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This really bothers me...(31 posts)

This really bothers me...ClydeTri
Oct 21, 2003 9:22 AM
http://www.cnn.com/2003/LAW/10/21/coma.woman/index.html

1) No written will exists.
2) Parents are willing to legally sign documents accepting all responsibility for their daughter.
3) Allowing somebody to die over two weeks from starvation is CRUEL AND UNUSUAL PUNISHMENT.
4) A person would be arrested if they killed their dog or cat in a similiar manner as being done here.
5) Why doesnt the husband just let the parents take her and file for divorce? He is already living with another woman whom he has pregnant. So, it isnt some moral issue.
6)Where are all the human rights groups? She is a human being, a living person, and she is going to undergo a slow and painful death of starvation and dehydration.
7)If I were her parents, I would consider doing a body snatch and getting her out of the state.
It should, it's sad.128
Oct 21, 2003 9:51 AM
They wouldn't let her die uncomfortably though (3).

Human rights advocates may see the issue as a 'right' to die, too.

Hard to say if this is a case where the humane thing to do is 'let' her die.

#7 would be something....
Ahem. Where is this additional information coming from?Kristin
Oct 21, 2003 10:10 AM
How do you know he's living with a woman?? And that here is no written will? etc. You must either know the family or have another source, cuz I'm not seein' it in that article.
Ahem. Where is this additional information coming from?ClydeTri
Oct 21, 2003 10:14 AM
Been reading articles on this for a couple weeks and I watch the talking head shows on cable in the evenings. If you wish for me to google the will and living with a woman part, will find verification..might do that anyway..brb
his current "living" situationClydeTri
Oct 21, 2003 10:24 AM
This is slightly differnet than what I said, says he already has another child...tv has been saying his g/f is pregnant now also..will keep looking
http://www.ajc.com/news/content/news/ap/ap_story.html/National/AP.V4224.AP-Comatose-Woman.html;COXnetJSessionID=1V3KrtJIq7qiU6tWS0vLqomuIWTh2lAk76qe1cDjAA42YNRr4IrA!659659159?urac=n&urvf=10667599468400.7520088482702358
READ THIS ARTICLEClydeTri
Oct 21, 2003 10:28 AM
quotes from it:
"Michael Schiavo declined interview requests through his attorney. Schiavo and his fiance, who have lived together since the mid-`90s, have one child and are expecting another.

Terri Schiavo did not leave written directives, such as a living will. In some states, that might be enough to keep her alive.

But the Florida case has been built on testimony from Michael Schiavo, his brother and sister-in-law that Terri Schiavo made casual statements to them that she would not want artificial life support in the event of a medical calamity."

much more good reading at:
http://www.centredaily.com/mld/centredaily/news/7002611.htm
The part that bothers me...No_sprint
Oct 21, 2003 11:08 AM
Is that others must jump in.

To me, it's completely understandable the position the husband and others are taking. I don't have a written will explicitly stating and detailing some things that I've mentioned to others important to me about when I pass. I surely expect them to consider my wishes and reasonably carry them out without others getting themselves involved just because they happen to feel something that I don't, and worst of all, after the fact! Those wishes include this same situation. No vegetative state for me, no thanks.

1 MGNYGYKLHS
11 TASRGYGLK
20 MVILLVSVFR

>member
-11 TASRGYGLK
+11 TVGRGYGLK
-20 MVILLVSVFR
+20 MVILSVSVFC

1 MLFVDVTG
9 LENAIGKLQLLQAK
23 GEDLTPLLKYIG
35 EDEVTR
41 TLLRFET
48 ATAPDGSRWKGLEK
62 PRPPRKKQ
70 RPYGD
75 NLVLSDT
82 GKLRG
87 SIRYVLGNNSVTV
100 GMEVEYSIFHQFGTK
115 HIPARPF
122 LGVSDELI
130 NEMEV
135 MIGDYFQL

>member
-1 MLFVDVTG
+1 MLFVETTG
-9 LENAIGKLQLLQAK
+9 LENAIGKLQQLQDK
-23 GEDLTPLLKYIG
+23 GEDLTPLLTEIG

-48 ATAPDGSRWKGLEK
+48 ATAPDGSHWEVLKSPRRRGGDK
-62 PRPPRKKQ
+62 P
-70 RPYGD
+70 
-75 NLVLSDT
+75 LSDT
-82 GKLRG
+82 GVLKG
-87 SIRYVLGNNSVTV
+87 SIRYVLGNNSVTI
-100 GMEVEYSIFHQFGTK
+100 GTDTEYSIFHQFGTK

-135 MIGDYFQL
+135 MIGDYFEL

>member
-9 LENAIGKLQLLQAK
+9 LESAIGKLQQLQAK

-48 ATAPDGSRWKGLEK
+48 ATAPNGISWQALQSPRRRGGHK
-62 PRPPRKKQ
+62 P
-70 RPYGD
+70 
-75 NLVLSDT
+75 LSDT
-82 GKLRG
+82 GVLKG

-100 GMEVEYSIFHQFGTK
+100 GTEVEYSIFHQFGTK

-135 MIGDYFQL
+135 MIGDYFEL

Next, I think it would be far more wierd if the guy didn't move on. It's been a long time.

There would certainly come a point if I were him that I'd say, *ok, you got it, you want it? take care of her, even though she doesn't want to live like this, you must understand* (according to him and others).
however...ClydeTri
Oct 21, 2003 11:12 AM
her parents are hardly "non-related" others...they have a definite emotional stake in this..and, since they have offered to legally accept all responsibility for her, why doesnt he just divorce her, let her parents have her, and walk away?
however...No_sprint
Oct 21, 2003 11:15 AM
Understood, thus my last comments, there might come that point. People are wierd though, some are so committed that they'll deny all medical attention til they themselves are dead, just because they somehow don't *believe* in it.
Its not as simple as that ClydeKristin
Oct 21, 2003 11:35 AM
Judging others from such a distance rarely is accurate. There are so many emotions involved with this. I can imagine that there are likely loving intentions mingled with feelings of guilt and shame on both sides. Not at all uncommon when death is involved. Loss makes us angry and hurt. Resentment grows easily--especially when we cope with loss differently than another person near us. Are those of use in this forum truly in a position to decide what's best here? I know I'm not. I simply wish the best for everyone involved, no matter what the final outcome. They all have a very long emotional journey ahead of them. I also wish them reconciliation.
while not being down that road...ClydeTri
Oct 21, 2003 12:28 PM
My father had a heart attack and lay in a coma for five weeks in 2000 before we took him off the machines. He stayed on for about another week before passing. He was however fed and watered during all that time. So, I have somewhat been down that road as we had to make a decision to take my dad off the machines...